RE: Systems engineering detail design help!

On the plus side - I encountered a guy who was whinging about questions on a CAD blog. The subject was how people converted from fully-machined parts to cast parts and he thought that was the most ridiculous thing in the world.

I mentioned that not only did that happen, but I had personally seen a weldment design discarded due to the cost of the individual x-raying of each segment for a casting design that was then discarded for lead time to a hogout which was then discarded due to machining cost with the people in charge saying "Why isn't this a weldment?" The same people who discarded the weldment in the first place.

After he recovered from that he related that where he worked when a new design was investigated the entire company process was represented: design engineers, stress, materials, manufacturing, assembly, inspection, procurement, contracts, and management. They continued meeting as a cohesive group until all were satisfied they all understood their part and that, collectively, the group understood what was going to happen.

That seemed like an ideal way to operate and, while the up-front cost showing up is what I am sure is the reason it's avoided, it certainly means that if any problem occurs then everyone involved has a good idea of the trade-offs that are reasonable to cope without having to start from scratch.

I wonder if he had understood just how lucky he was not to work in a place that regularly played "toss the grenade over the wall."

So, in answer to the original question - that should all happen at the same time and the feasibility study that is supposed to be part of systems engineering, would already have the internal workings identified to correctly rate all the other "ility" components before proposing this as a workable system.

==========

In my case this disconnect was partly due to a forced merger with another division that exacerbated the problem, and particularly that the other division had been so remotely located from their minimum wage factory that the factory, having never been well supported, decided to just do whatever they wanted. For them, engineering was needless overhead. The factory regularly informed engineering of the design changes that were required to document the product they had already produced. If those changes weren't instantly made the factory would report that "Deliveries were going to be delayed because <insert engineer's name> wasn't doing their job and this would affect cash flow."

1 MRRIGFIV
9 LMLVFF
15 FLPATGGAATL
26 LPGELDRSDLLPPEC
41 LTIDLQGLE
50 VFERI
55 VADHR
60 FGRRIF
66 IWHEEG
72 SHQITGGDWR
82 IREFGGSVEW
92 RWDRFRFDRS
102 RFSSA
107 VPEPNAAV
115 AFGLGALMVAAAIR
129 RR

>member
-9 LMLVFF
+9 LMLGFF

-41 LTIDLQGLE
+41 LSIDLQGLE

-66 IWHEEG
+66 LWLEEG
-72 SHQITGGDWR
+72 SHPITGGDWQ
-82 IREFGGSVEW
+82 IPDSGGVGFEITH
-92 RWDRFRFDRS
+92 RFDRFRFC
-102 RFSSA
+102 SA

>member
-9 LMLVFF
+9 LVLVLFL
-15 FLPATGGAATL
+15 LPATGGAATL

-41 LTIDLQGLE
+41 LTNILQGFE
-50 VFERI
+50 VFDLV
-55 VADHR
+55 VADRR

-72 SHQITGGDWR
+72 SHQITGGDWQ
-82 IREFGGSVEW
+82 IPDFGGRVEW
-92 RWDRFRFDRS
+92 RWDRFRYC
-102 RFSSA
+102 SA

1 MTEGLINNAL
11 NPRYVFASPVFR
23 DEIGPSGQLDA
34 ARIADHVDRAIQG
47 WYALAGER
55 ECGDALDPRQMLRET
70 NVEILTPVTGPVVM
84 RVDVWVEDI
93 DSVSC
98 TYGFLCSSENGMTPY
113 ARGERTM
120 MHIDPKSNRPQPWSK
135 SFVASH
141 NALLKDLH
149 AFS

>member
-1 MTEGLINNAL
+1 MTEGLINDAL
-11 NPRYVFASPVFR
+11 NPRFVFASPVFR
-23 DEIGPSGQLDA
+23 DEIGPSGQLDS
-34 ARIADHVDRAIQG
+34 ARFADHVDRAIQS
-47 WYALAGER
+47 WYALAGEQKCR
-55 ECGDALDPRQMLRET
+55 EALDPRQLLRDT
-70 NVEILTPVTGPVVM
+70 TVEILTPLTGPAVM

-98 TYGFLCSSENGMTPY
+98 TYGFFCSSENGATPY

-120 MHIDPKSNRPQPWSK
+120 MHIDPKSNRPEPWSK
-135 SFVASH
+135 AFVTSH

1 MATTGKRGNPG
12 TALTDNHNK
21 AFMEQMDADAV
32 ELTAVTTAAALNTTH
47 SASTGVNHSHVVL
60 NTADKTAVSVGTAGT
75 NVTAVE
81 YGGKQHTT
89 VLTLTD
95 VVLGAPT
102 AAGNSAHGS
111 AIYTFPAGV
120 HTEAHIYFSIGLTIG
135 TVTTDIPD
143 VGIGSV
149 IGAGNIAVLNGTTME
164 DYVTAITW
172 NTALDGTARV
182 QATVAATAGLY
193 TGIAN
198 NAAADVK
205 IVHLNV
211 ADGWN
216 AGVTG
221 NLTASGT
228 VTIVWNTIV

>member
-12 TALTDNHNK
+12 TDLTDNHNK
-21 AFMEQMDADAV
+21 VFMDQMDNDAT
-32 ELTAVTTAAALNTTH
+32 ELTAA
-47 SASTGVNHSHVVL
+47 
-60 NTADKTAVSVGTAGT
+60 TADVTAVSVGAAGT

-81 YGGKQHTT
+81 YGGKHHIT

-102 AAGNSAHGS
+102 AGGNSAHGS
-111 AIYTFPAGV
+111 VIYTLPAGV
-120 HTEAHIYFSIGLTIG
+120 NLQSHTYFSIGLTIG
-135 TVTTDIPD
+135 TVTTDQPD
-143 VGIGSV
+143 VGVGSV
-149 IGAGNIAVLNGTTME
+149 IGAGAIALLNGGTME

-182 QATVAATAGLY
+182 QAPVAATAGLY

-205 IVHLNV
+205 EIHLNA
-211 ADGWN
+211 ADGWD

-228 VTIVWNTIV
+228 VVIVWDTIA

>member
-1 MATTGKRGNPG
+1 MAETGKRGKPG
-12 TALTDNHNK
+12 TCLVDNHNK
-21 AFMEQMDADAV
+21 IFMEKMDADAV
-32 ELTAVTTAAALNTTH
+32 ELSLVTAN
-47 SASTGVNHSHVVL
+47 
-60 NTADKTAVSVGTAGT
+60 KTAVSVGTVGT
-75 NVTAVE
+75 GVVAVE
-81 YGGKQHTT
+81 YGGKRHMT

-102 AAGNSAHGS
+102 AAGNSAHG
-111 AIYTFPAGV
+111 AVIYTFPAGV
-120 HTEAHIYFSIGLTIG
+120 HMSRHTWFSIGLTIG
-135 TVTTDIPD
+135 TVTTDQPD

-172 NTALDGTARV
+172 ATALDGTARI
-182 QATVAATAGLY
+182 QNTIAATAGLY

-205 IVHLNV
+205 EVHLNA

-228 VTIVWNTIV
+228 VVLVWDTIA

RE: Systems engineering detail design help!

Over 50 years ago, I came across a series of six one hour lectures on Cybernetics; they were prepared by Dr. Ken McLachlan of the University of Southampton in the UK. This is the study of systems and the control of systems. You might want to glance into this area. To put it simply, if you have a system it has to do something. This needs to be contolled and this is accomplished by means of feedback. Not only does the error have to approach zero, but the rate of change of that error has to approach zero, too. This has to be controlled. I found the lectures fascinating. He started with the derivation of cybernetics...kubernetes/cybernetes, ancient Greek for the helmsman from Plato or earlier. Ken was one of the brightest people, I've ever encountered.

They were tapes of lectures given to one of his electrical engineering classes at the U. Sadly, they were lost about 40 years ago. One of his comments was prescient, and it related to climate change. He made reference to, "...we may already be on that slippery slope." I remember the quote exactly.

Rather than think climate change and the corona virus as science, think of it as the wrath of God. Do you feel any better?

-Dik

RE: Systems engineering detail design help!

TCO - total cost of ownership, is a tracked parameter and might include the cost of battery replacement. However batteries should be lasting rather longer than a typical new car buyer keeps a car, in which case I suppose it won't make the cut.

You are right in general, the days when we could lay a car out on a full size drawing pinned to the office wall are long gone, these days it is mostly spreadsheets and 3 dimensional jigsaws. And for under the car, lots of heatshields.


Cheers

Greg Locock


New here? Try reading these, they might help FAQ731-376: Eng-Tips.com Forum Policies http://eng-tips.com/market.cfm?